Louisiana's Jeff Landry among 20 attorneys general opposing IRS plan
Louisiana Attorney General Jeff Landry joined 19 state attorneys general in calling for an end to a proposal that would give the Internal Revenue Service access to every bank account with a balance of at least $600.
The proposal stipulates that if an account balance is above $600 at any given time, the financial institution will be required to track transactions and report them to the IRS using an enhanced annual IRS Form 1099-INT.
Joining Landry in signing the letter were the attorneys general of Georgia, Idaho, Utah, Alabama, Alaska, Arkansas, Florida, Kansas, Kentucky, Mississippi, Missouri, Montana, Nebraska, New Hampshire, Ohio, Oklahoma, South Carolina, Texas, and West Virginia.
Both Sen. John Kennedy and Sen. Bill Cassidy have voiced their opposition to the change.
"Year after year the IRS collects record taxes," Kennedy previously stated. "Unfortunately, Washington also spends a record amount year after year and always more than it collects in taxes. Simply put, we have a spending problem, not a taxation problem."
Cassidy posted on his verified Facebook page that the IRS "does not have the right to spy on Americans' bank accounts."
“Joe Biden’s federal government combing through almost every American’s bank account without cause - or even suspicion - is unacceptable, illegal, and contrary to the well-founded constitutional principles against illegal searches and seizures,” Landry said in a news release. “I will do all that I can to fight this reckless authoritarianism and protect the people of Louisiana, their property, and their privacy.”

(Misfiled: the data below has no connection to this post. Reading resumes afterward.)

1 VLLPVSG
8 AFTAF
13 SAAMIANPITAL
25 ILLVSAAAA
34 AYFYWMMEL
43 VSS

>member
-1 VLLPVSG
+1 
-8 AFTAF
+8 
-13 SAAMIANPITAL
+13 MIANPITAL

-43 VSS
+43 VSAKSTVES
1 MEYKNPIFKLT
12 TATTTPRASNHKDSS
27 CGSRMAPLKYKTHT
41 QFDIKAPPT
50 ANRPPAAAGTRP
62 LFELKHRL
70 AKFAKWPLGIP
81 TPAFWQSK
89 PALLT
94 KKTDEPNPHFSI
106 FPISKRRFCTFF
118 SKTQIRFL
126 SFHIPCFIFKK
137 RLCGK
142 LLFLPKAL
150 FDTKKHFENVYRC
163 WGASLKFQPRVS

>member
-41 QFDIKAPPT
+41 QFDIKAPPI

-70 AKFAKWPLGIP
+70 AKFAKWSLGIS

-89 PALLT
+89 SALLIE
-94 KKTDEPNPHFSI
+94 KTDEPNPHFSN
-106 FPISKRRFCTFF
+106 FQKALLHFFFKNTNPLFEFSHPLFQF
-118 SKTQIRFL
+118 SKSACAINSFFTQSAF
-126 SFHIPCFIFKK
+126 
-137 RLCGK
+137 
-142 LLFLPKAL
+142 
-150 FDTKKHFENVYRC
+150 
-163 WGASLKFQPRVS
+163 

Proponents of the proposal argue the information would help the IRS flag under-reported income and target tax evasion.
The IRS estimates a tax gap of $166 billion a year between the tax owed by businesses (not counting large corporations) and the tax actually paid.
In the letter to President Biden and Treasury Secretary Janet Yellen, the attorneys general argue the policy is at best overly burdensome and at worst illegal.
The attorneys general argue the proposal seeks to leverage private transaction information by effectively transforming banks into large-scale data processors for the IRS, forcing the banks to provide private information regarding common transactions such as payments for rent and groceries.